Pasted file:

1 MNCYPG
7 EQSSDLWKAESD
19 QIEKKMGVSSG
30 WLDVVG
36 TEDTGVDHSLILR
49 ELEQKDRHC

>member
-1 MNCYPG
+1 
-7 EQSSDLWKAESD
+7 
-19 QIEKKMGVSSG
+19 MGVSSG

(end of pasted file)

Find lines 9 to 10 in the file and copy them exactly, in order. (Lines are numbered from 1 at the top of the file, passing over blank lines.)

+1 
-7 EQSSDLWKAESD